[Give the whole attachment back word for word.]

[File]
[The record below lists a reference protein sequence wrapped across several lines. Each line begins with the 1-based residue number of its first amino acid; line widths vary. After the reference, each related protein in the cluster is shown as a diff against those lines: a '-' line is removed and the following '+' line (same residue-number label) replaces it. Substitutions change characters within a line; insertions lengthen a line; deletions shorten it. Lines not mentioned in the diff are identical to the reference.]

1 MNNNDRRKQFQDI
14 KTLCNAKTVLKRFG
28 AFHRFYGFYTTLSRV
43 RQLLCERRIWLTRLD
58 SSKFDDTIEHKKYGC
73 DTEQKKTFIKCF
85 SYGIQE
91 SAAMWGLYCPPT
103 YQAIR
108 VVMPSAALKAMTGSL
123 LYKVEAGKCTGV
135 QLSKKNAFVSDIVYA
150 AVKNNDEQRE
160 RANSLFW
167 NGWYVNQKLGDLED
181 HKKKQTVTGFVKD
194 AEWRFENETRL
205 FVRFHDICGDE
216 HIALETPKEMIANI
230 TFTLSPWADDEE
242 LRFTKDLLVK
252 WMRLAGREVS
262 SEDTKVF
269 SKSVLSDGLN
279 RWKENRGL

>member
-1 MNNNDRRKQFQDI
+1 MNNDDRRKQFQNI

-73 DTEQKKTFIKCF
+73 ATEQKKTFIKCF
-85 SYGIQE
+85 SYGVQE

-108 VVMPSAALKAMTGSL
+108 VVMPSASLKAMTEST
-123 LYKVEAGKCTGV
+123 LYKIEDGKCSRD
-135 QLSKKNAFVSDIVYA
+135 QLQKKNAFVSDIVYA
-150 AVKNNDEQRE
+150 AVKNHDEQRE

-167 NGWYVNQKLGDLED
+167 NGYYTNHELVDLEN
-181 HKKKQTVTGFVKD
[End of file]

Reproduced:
[The record below lists a reference protein sequence wrapped across several lines. Each line begins with the 1-based residue number of its first amino acid; line widths vary. After the reference, each related protein in the cluster is shown as a diff against those lines: a '-' line is removed and the following '+' line (same residue-number label) replaces it. Substitutions change characters within a line; insertions lengthen a line; deletions shorten it. Lines not mentioned in the diff are identical to the reference.]

1 MNNNDRRKQFQDI
14 KTLCNAKTVLKRFG
28 AFHRFYGFYTTLSRV
43 RQLLCERRIWLTRLD
58 SSKFDDTIEHKKYGC
73 DTEQKKTFIKCF
85 SYGIQE
91 SAAMWGLYCPPT
103 YQAIR
108 VVMPSAALKAMTGSL
123 LYKVEAGKCTGV
135 QLSKKNAFVSDIVYA
150 AVKNNDEQRE
160 RANSLFW
167 NGWYVNQKLGDLED
181 HKKKQTVTGFVKD
194 AEWRFENETRL
205 FVRFHDICGDE
216 HIALETPKEMIANI
230 TFTLSPWADDEE
242 LRFTKDLLVK
252 WMRLAGREVS
262 SEDTKVF
269 SKSVLSDGLN
279 RWKENRGL

>member
-1 MNNNDRRKQFQDI
+1 MNNDDRRKQFQNI

-73 DTEQKKTFIKCF
+73 ATEQKKTFIKCF
-85 SYGIQE
+85 SYGVQE

-108 VVMPSAALKAMTGSL
+108 VVMPSASLKAMTEST
-123 LYKVEAGKCTGV
+123 LYKIEDGKCSRD
-135 QLSKKNAFVSDIVYA
+135 QLQKKNAFVSDIVYA
-150 AVKNNDEQRE
+150 AVKNHDEQRE

-167 NGWYVNQKLGDLED
+167 NGYYTNHELVDLEN
-181 HKKKQTVTGFVKD